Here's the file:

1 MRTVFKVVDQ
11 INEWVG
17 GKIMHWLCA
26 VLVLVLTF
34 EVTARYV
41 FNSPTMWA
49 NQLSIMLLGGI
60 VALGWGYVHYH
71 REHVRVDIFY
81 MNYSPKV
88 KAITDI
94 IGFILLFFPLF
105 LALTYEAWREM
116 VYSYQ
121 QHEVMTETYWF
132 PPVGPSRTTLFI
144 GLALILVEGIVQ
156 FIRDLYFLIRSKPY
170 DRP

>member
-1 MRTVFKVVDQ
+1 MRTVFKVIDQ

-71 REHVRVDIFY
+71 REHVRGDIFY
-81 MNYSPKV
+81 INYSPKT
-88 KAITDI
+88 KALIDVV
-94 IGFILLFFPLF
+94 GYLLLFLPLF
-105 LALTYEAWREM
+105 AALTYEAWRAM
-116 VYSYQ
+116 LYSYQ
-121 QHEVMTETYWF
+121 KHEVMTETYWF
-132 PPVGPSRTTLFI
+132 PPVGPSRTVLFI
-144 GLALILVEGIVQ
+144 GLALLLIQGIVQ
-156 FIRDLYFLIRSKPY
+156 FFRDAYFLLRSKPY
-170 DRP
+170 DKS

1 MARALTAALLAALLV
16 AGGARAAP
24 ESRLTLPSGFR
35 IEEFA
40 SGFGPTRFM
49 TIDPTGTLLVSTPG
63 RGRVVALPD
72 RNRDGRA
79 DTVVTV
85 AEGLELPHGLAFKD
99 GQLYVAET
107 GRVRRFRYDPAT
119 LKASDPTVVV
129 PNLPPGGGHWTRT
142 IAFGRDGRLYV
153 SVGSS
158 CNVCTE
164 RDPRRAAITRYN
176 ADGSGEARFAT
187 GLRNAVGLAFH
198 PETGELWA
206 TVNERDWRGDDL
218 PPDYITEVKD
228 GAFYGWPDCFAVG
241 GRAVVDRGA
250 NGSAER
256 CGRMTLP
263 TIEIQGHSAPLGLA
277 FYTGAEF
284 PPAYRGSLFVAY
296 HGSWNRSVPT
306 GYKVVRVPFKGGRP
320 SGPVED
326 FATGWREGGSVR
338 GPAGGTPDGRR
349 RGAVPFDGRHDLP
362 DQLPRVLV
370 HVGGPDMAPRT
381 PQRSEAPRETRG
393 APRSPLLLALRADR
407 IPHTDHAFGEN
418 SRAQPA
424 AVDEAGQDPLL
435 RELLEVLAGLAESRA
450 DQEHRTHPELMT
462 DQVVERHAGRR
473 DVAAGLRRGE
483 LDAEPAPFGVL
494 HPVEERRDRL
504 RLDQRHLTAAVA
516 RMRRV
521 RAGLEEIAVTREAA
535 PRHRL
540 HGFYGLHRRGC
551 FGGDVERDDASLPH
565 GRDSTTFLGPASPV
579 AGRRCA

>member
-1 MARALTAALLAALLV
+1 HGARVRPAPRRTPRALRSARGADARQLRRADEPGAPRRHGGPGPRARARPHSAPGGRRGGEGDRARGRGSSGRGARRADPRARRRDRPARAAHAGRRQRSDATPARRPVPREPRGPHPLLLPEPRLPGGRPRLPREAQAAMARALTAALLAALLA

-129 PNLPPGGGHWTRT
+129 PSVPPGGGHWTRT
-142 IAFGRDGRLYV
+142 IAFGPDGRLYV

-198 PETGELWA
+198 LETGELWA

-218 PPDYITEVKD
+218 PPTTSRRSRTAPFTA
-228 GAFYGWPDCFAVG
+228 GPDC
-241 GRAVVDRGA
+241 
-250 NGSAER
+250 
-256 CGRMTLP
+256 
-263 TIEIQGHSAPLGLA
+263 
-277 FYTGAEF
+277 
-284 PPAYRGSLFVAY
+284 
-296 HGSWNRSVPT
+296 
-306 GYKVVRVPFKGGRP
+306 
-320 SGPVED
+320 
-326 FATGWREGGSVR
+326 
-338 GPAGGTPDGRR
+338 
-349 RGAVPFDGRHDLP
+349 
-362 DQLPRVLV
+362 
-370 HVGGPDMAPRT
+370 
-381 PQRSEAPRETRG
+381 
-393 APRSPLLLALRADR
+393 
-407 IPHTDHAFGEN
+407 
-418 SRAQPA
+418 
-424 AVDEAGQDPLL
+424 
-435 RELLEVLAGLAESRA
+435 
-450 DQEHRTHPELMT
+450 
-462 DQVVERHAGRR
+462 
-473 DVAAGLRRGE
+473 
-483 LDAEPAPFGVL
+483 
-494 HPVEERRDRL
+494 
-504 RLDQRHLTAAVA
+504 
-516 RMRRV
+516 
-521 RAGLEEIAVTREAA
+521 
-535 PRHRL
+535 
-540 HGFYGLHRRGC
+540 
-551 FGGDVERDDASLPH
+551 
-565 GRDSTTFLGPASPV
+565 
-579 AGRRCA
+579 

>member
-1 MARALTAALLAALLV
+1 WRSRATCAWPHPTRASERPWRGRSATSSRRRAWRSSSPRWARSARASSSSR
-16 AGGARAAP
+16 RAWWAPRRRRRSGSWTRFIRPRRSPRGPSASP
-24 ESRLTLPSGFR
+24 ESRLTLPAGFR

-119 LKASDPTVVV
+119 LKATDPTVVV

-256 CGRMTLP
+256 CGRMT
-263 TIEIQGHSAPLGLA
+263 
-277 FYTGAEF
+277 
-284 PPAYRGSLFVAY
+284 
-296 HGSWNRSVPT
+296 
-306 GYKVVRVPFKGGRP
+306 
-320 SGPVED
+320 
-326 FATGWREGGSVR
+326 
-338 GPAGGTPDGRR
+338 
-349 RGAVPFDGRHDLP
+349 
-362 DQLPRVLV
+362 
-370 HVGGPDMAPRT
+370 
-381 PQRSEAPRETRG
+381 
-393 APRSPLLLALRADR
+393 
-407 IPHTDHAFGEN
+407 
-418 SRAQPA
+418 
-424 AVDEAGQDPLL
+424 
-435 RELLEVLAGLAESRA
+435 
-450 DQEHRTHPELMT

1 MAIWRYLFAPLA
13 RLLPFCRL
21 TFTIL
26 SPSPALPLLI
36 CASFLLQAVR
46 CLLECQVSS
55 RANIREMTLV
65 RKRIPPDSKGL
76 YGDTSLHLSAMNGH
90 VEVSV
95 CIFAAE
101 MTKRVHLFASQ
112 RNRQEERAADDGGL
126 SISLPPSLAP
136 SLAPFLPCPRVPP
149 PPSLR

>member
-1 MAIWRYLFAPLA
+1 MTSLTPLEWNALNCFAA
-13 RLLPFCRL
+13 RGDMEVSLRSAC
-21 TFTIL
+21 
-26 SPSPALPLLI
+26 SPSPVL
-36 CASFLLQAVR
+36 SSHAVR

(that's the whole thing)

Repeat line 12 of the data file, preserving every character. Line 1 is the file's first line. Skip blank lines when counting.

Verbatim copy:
94 IGFILLFFPLF